Originally Posted by guttheslayer
Vega 20 is actually a 360mm^2 chip. Because its size is smaller than the original 484mm ^2, assuming they managed to maintain the same yield, you can effectively extract 36% more die per wafer, offset by the 70% increase in cost per wafer means each V20 die cost 25% more than each Vega 64 die.
GPU chip +25% in cost
Memory +100% in cost (2 stack -> 4 stack HBM)
Design +240% in cost.
Vega 20 is really going to be expensive. I would say a gaming version could easily exceed $1000 given Vega 64 pricing.
But the good news is wccftech maths is completely wrong. At 2.8X more density from 14nm -> 7nm transition. Vega 20 actually pack 2.08X more transistors. This coupled with margin of error from pixel estimation, could easily mean Vega 20 actually pack 128 CUs or 8096 Streams processors.
In that case, having a boost speed of 1.9 GHz means the card could easily exceed 30 TFLOP of SP compute.
This is pure wccftech clickbait and the source is too.
The thing that AMD has given us so far for performance for vega 7nm is 2x performance per watt increase or 1.35x increase in performance. Not both according to wizzard who asked AMD. As a result, the later is likely the max and with some overclocking.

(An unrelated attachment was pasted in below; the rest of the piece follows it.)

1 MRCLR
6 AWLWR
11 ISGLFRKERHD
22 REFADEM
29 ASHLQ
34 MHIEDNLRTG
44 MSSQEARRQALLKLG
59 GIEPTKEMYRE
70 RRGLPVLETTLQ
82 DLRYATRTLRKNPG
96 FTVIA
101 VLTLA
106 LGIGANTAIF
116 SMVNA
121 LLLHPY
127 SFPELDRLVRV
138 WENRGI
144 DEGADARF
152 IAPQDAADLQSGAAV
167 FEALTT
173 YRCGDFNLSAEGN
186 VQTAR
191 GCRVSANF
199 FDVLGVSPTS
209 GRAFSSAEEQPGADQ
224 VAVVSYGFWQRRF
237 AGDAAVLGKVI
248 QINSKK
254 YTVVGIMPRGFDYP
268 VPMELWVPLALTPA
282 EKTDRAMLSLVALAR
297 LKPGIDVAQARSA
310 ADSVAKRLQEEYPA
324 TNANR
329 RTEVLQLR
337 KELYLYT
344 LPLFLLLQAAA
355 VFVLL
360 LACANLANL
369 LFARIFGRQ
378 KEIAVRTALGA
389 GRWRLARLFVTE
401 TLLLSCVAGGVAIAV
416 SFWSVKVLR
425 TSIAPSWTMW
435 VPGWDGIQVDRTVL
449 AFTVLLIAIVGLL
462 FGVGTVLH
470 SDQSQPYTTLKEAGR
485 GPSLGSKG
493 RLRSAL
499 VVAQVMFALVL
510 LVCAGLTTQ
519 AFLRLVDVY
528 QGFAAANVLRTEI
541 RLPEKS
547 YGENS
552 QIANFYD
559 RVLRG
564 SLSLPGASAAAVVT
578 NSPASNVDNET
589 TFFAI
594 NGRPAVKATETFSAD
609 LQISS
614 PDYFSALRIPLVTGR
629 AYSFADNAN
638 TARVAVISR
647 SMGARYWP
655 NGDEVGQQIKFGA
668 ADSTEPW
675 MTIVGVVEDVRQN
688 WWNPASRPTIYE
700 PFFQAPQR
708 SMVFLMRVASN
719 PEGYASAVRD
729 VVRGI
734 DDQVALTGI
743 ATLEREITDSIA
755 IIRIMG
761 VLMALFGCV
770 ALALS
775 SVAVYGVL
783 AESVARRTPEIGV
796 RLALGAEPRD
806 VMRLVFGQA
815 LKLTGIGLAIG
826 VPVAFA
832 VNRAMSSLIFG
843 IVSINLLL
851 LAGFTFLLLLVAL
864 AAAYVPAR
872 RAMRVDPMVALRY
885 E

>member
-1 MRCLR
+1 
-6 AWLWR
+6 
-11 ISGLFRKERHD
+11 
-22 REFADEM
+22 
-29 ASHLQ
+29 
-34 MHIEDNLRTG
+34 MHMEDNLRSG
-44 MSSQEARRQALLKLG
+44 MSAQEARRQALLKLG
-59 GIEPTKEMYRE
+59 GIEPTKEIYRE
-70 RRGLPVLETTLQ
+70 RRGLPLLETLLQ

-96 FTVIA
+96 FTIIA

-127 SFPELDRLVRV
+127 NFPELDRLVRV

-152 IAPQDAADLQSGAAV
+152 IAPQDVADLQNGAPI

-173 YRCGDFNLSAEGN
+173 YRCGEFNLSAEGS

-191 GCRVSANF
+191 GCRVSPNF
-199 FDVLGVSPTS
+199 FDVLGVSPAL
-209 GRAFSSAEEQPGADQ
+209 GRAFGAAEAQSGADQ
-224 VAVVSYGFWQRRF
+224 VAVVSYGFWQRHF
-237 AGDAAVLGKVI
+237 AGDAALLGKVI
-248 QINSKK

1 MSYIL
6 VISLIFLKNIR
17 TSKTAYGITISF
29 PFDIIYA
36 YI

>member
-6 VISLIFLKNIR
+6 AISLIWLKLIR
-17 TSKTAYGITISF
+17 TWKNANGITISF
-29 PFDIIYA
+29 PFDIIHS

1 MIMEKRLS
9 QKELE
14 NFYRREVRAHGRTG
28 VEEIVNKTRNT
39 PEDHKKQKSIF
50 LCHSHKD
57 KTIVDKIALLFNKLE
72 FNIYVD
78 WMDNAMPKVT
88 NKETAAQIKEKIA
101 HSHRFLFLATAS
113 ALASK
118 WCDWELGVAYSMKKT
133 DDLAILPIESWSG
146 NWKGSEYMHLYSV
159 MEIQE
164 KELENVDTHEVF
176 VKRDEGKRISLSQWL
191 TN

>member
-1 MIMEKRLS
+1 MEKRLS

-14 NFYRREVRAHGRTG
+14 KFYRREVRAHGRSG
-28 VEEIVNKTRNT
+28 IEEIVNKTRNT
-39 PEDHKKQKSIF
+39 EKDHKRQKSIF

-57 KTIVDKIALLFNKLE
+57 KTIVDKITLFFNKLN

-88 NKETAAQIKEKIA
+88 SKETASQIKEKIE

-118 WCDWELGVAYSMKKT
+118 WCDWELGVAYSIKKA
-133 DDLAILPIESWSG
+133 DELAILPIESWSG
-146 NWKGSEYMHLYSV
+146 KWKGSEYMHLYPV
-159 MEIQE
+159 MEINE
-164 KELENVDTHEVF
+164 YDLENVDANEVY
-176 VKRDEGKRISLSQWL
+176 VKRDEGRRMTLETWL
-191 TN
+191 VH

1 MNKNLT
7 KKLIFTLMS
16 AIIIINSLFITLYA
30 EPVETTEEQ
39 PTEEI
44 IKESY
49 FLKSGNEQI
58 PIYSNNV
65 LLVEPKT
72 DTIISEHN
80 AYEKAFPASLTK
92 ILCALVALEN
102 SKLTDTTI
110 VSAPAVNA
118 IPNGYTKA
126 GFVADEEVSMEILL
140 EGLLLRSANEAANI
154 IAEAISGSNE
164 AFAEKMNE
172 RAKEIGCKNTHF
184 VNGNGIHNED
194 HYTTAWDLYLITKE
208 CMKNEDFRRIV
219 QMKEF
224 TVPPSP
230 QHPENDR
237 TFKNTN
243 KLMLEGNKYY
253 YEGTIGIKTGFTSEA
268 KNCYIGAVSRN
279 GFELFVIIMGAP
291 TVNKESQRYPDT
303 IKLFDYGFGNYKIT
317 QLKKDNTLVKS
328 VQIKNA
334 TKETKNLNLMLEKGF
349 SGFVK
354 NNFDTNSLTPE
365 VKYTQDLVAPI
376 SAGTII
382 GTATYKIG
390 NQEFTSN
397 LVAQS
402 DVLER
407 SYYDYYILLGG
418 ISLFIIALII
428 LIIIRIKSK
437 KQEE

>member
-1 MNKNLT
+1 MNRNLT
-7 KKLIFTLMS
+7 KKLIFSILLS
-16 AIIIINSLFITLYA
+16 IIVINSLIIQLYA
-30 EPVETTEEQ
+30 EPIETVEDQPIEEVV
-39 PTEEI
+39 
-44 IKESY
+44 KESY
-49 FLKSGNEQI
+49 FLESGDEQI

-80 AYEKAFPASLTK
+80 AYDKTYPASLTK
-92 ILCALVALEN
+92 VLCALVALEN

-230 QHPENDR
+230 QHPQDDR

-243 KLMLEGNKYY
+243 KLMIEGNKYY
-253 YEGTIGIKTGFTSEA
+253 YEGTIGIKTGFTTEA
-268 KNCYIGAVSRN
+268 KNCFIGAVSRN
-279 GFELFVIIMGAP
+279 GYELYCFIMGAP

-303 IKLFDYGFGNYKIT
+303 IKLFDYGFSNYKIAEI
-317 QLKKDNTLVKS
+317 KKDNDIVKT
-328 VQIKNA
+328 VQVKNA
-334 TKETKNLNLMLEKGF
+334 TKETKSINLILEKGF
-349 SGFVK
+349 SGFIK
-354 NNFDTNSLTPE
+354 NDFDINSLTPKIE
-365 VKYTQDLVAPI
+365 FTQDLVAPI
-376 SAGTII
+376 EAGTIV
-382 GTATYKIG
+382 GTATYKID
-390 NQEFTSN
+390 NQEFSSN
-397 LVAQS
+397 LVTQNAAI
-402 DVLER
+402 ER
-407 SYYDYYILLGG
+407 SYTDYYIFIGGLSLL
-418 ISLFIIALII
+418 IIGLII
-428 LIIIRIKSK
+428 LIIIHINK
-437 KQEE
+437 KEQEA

I would say the actual performance of vega 7nm is somewhere around 15 tflops to 16 tflops at stock settings considering real vega performance is around 1.5ghz or 12tflops when running at stock.
What wccftech forgets is that to get higher frequency, you need to add to the pipeline to accommodate the extra frequency. This is why the gtx 1080 has less cores than the gtx 980 ti but slightly more transistors even those the later has a 384bit memory controller.
They frequency jump is not free with the performance node increase and the pipeline has to be extended which enlarges each core and offsets some of the frequency jump. In addition, this is a professional card. What this means is large memory caches which don't shrink well with the process. Add in the double precision and potentially tensor cores, the 360mm2 die size and we are likely to see a modest increase in core count if any at all. This is very early 7nm on a complex node that was meant for low power applications like cell phone SOC. As a result, I suspect AMD had to be conservative with the design for now meaning the transistor density is not maxed out.